How Bernie’s 2020 Struggles Can Be Explained by 2016
Did he expand the electorate, or were voters just that opposed to Hillary Clinton?
What if everything we think we learned in the wake of the 2016 election was ... wrong?
As of late Tuesday night, Joe Biden was outperforming Hillary Clinton’s 2016 performance in many Michigan counties by double digits. Last week, Sanders’ share of young voters actually fell from four years ago. Many have viewed this as a consolidation of the moderate wing of the Democratic Party around Joe Biden. But if Sanders’ numbers so far—even among young voters—are lower than they were in 2016, perhaps the perceived strength of Bernie’s progressive movement four years ago was always better explained as an anti-Hillary vote.
And if that's the case, what does that mean for President Trump’s re-election chances in November?
Throughout the 2016 Democratic primary, turnout numbers were significantly lower than they had been in 2008. That was chalked up to the “once in a generation” candidacy of Barack Obama and the enthusiasm that it spurred across demographics that no candidate could be expected to replicate in 2016. Sanders won 23 contests that cycle, and Clinton didn’t clinch the nomination until June after a single-digit win over Sanders in California. Bernie Sanders’ strong performance—running as a self-described socialist who was suddenly turning out large and enthusiastic crowds with his anti-corruption message—surprised everyone, including the Clinton team.
And when Clinton lost the White House later that year, not surprisingly, there was a turnout problem: More than 8 million Obama voters from 2012 voted for Donald Trump, and another 4.4 million simply stayed home.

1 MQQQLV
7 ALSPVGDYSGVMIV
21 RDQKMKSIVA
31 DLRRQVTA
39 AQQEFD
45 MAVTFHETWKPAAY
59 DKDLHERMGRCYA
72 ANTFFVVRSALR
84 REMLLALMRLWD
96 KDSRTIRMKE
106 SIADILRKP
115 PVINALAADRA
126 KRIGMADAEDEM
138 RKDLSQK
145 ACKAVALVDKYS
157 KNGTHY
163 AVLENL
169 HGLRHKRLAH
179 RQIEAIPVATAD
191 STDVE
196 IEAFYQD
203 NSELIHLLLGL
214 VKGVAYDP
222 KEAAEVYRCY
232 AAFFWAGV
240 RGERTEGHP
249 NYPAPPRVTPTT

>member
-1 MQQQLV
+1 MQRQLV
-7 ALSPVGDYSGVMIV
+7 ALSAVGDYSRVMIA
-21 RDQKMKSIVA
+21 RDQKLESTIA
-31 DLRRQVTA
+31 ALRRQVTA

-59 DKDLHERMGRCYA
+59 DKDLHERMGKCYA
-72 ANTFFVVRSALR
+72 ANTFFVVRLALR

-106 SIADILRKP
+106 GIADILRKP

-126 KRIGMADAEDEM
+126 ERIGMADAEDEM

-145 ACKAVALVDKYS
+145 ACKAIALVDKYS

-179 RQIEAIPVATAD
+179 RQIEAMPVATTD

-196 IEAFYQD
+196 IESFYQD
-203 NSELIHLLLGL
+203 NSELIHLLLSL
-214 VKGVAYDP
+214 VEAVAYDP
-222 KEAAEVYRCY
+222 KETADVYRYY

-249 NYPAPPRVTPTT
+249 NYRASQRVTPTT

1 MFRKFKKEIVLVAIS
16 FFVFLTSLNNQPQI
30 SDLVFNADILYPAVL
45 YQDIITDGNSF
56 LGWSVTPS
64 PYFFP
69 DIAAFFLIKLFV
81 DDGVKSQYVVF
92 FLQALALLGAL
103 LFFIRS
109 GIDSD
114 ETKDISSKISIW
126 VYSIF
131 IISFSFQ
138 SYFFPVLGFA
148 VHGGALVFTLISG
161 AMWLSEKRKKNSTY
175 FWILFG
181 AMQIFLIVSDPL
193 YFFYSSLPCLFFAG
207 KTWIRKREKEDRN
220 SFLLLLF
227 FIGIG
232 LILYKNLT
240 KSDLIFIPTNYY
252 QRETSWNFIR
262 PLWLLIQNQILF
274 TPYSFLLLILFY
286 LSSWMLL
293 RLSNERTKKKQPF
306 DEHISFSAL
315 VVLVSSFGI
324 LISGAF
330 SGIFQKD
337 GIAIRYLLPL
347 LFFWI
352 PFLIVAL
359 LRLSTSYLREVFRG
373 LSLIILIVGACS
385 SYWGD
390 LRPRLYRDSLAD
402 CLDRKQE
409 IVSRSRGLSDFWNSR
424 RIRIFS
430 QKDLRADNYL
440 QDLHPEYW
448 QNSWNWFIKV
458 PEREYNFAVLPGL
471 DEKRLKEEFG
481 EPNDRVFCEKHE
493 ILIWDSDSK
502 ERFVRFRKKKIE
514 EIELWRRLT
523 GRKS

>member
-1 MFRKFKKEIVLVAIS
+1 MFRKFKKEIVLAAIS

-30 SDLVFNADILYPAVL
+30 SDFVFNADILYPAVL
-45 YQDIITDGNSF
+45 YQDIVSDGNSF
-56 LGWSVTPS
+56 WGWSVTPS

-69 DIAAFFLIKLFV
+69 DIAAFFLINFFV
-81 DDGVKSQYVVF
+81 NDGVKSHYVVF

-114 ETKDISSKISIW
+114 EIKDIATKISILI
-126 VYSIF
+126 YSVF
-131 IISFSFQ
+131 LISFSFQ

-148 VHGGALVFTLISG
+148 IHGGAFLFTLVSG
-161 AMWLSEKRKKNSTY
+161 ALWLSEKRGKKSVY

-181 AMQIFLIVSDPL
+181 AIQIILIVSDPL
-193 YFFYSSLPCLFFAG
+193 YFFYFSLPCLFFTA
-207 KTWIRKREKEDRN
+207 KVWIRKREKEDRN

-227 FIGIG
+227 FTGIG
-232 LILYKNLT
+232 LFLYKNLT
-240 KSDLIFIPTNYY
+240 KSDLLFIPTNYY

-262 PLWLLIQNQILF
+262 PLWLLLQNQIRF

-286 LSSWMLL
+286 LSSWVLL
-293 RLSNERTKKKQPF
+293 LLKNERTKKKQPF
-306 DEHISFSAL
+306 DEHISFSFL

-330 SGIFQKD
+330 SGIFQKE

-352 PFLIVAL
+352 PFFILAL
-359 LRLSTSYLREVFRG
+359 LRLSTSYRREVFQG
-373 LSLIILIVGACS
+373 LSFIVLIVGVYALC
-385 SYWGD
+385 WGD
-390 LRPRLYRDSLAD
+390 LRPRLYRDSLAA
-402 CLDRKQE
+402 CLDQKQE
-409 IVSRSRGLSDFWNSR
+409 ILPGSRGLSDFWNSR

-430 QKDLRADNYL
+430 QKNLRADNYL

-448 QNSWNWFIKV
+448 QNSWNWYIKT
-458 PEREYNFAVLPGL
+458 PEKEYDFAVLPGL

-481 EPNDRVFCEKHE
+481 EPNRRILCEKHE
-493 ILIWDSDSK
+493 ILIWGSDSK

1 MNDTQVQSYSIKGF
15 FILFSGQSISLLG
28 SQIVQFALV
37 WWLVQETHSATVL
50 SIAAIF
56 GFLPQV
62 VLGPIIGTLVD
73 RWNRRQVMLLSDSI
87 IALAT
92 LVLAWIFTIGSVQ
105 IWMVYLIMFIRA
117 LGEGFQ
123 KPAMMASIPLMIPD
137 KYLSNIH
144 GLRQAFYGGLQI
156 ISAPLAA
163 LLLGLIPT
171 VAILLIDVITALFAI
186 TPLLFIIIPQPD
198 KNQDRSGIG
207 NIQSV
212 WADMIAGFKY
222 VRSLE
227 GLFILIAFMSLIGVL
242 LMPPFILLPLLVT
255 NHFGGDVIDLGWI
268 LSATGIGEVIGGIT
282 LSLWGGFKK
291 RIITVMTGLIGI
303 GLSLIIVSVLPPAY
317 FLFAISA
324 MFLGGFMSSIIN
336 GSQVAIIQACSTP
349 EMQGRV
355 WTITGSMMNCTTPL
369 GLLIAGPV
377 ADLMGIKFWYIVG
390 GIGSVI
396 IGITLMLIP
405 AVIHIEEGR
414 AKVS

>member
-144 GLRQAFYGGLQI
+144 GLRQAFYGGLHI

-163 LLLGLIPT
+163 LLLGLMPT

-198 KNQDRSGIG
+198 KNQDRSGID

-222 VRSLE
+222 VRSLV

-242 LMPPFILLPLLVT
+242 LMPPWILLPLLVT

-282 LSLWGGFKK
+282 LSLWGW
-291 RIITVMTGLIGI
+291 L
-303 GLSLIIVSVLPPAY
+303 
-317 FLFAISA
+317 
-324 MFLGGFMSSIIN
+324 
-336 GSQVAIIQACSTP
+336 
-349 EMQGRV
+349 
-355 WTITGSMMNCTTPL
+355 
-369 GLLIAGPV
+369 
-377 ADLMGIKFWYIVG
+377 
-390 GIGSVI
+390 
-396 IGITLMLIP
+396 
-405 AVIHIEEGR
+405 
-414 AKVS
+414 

This time around, Sanders argued that the movement he started in 2016 was the only thing that could expand the Democratic electorate. But when the primaries actually started, the results told the opposite story.
Turnout in Iowa last month increased less than 3 percent over 2016—and the biggest increases were seen in precincts that Sanders actually lost. South Carolina, on the other hand, saw record turnout that actually surpassed 2008 numbers despite Sanders’ resounding defeat.
The turnout numbers from Super Tuesday are even more interesting. Overall, turnout was up 33 percent from 2016, but it doesn't look like any of that increase came from Sanders supporters. Take Virginia: Youth turnout declined by 3 percent, but support for Sanders among those young voters decreased by double digits, as he got 55 percent this time around compared with 69 percent against Hillary Clinton. The same thing happened in North Carolina and Alabama.
After last night's margins, Sanders no longer has a realistic path to the nomination. So far, he has blamed the “corporate media,” the “Democratic establishment,” and former candidates Kamala Harris, Pete Buttigieg, and Amy Klobuchar who all endorsed Biden.
But maybe the explanation is a lot simpler: Perhaps Bernie Sanders won 23 contests last time around because, as the New York Times wrote, “Hillary Clinton was an unusually unpopular candidate, surpassed only by Mr. Trump in this regard in the modern era of polling.”
And that means, like Sanders, President Trump’s surprise election may have been more of a reflection of Clinton's unpopularity too—meaning the movement that the GOP has embraced for the last three years may not be as strong as it appeared in 2016 either.
We may never know for sure, but there is some evidence in the numbers. Ahead of being re-elected to a second term, Obama, Bush, and Bill Clinton all had a net positive approval rating at this point in their presidencies. Trump's disapproval rating is more than 10 points higher than his approval rating—as it has been consistently through the last three years. And it’s worth noting that Democrats took control of the House of Representatives in 2018 with the largest margin of victory in history for a midterm election.
Hillary Clinton was the first woman ever to secure a major party’s nomination. She won the popular vote by almost 3 million more votes than Trump. But on Election Day, more than half the country had an unfavorable view of her—double digits higher than John Kerry in 2004 or John McCain in 2008.
This month, Hulu recently released a four-hour documentary series on Hillary Clinton that recounts both her personal and professional life in the spotlight. The episodes often focus on the polarized reactions she inspired—even going back to her role in her husband's surprise reelection loss in 1980. Maybe that has more to tell us about why Sanders’ campaign failed to catch the same momentum than it did four years ago and what the Trump campaign needs to prepare for in November.
Photograph of Bernie Sanders by Tim Vizer/AFP via Getty Images.